What is the Cost of a Non-Provisional Patent?

Though the final non-provisional patent cost will vary case by case, some examples are:

  • Filing and preparation of a relatively simple application by a small firm (10 claims and a 10-page specification) = $8,548.00.
  • Relatively complex biotech/chem invention = $4,448.00
  • More complex biotech/chem invention = $15,398.00
  • More involved mechanical engineering invention = $11,482.00
  • Minimally-complex mechanical invention = $2,244.00

When a patent application is approved at the USPTO, an issue fee is charged to the applicant.
The fee (including the publication charge) is currently $2,070 for a larger company. Smaller companies get a discount and pay only $1,185.00.

Provisional vs. Non-Provisional

In the US, inventors can file for provisional patents. An application for a provisional patent must completely disclose the invention, just as a non-provisional patent would. Formalities are considerably reduced compared to the non-provisional, thus making it easier to prepare.

Think of it this way: the provisional route is a two-step path through the patent process. The non-provisional application route is a one-step process that takes longer than that first, provisional step by itself.

The first, smaller step in the provisional patent route: filing a provisional patent application. This needs to be supplemented by a non-provisional filing at some point for the patent to be “real.”

The two steps in the provisional patent process require more time than the single-step non-provisional request process overall. The provisional application is never put in a queue at the patent office for examination. Only non-provisional applications are examined in that way. But that one long process happens in both provisional and non-provisional patents.

Example: Betty’s lawyer files a non-provisional patent application on March 5th, 2013. The US Patent Office then queues the patent to be examined. Betty waits to hear back. Then, she waits some more.

Now let’s consider what happens when Betty files a provisional patent application first. Her provisional patent is issued quickly. That first-filed provisional patent is never examined; it’s merely recorded. The examination relevant to the non-provisional patent is put off until later.

In the meantime, Betty has a provisional patent that might provide her some security for her intellectual property.

The Two-Step Advantage

The two-step provisional route has two major advantages.

One advantage: Total patent costs are spread over a one- or two-year period. This is good for cash-limited new small businesses.

The other advantage: Some inventions require disclosure before they’re ready for release. The reasons could be to secure more capital or to convince potential customers. A provisional patent is one way to secure the intellectual property rights so the invention can be publicized for business purposes.

A provisional patent is quick, simple, informal, and loose. Its non-provisional counterpart is the opposite: demanding, involved, formal, and very strict.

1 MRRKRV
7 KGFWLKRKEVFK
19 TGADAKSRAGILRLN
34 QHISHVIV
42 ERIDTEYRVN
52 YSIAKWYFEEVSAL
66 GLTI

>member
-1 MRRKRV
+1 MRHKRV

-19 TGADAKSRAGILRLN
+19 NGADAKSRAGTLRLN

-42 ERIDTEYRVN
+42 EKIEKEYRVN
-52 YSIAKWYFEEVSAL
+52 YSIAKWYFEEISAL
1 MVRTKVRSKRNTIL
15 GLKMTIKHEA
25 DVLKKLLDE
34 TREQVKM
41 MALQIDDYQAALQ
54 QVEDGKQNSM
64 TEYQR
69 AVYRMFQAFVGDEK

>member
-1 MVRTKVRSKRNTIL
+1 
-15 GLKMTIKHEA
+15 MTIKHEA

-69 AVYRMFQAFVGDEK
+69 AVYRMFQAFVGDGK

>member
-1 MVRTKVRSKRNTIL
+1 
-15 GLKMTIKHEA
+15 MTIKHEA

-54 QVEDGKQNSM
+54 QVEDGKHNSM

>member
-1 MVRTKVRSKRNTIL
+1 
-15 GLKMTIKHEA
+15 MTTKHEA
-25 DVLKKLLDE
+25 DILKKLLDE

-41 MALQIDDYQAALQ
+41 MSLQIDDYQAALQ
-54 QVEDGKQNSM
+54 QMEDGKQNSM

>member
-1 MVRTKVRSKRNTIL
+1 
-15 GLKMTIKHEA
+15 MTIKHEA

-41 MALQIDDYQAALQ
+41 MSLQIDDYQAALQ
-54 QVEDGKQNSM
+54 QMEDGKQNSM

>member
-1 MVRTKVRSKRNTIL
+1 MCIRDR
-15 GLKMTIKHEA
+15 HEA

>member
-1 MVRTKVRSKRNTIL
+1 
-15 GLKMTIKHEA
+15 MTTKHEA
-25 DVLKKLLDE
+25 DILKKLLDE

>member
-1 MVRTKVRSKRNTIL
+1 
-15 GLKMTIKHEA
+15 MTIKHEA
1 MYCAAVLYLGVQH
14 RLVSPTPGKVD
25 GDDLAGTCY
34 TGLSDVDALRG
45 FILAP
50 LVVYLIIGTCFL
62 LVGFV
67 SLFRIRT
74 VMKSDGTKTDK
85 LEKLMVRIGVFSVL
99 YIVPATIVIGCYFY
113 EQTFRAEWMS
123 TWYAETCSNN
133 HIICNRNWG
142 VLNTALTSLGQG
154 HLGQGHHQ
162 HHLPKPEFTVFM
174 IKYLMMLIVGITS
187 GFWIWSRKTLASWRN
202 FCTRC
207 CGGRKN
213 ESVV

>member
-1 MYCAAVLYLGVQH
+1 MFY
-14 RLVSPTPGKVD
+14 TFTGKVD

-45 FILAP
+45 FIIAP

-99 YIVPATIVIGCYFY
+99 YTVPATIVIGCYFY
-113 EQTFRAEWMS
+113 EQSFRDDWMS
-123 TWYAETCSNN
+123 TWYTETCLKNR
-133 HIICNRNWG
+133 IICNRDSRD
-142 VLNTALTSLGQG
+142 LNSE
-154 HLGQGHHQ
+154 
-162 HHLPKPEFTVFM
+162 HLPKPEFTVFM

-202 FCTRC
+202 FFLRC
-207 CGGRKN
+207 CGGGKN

The application for a non-provisional patent is long. It contains many different sections and each section contains its own many and varied rules.

Steps and Fees

Here’s a rough overview of the forms and fees involved with the non-provisional patent application process.

  • The Application Transmittal form – essentially a cover sheet for your application – must be completed.
  • The Fee Transmittal form shows calculations of applicable fees.
  • The Declaration for Utility or Design Patent application form requires your name and contact info; names and vital info on each inventor; information on any foreign patents; and a declaration you are the first inventor(s) to file for a patent.
  • The Application Data Sheet covers information on the invention.

Gather these forms and submit to the patent office using the EFS-Web system. Remember to pay the application filing fee (a few hundred dollars). Stay tuned for any correspondence received from the patent office, and respond accordingly.

When your patent has been approved, be ready to pay the patent issuance fee. This can also run into hundreds of dollars.

Typical patent applications involve three different types of fees:

  1. Attorney fees
  2. Patent Office filing fees
  3. Drawing fees

Of the three, the most significant expense is the attorney fees.

Help When You Need It

Inventors should do their own patent search first. It makes little sense to engage the services of an attorney or researcher for this legwork. As the invention comes closer to fruition, and confidence in its patent-ability increases, a professional searcher working with a patent attorney can help confirm the uniqueness of the invention.

When it comes down to engaging the expensive and expansive non-provisional patent process, a search and analysis by a patent attorney is money well-spent. It will prevent challenges from arising later.

If you need help filing a non-provisional patent, you can post your legal need on UpCounsel’s marketplace. UpCounsel accepts only the top 5 percent of lawyers to its site. Lawyers on UpCounsel come from law schools such as Harvard Law and Yale Law and average 14 years of legal experience, including work with or on behalf of companies like Google, Stripe, and Twilio.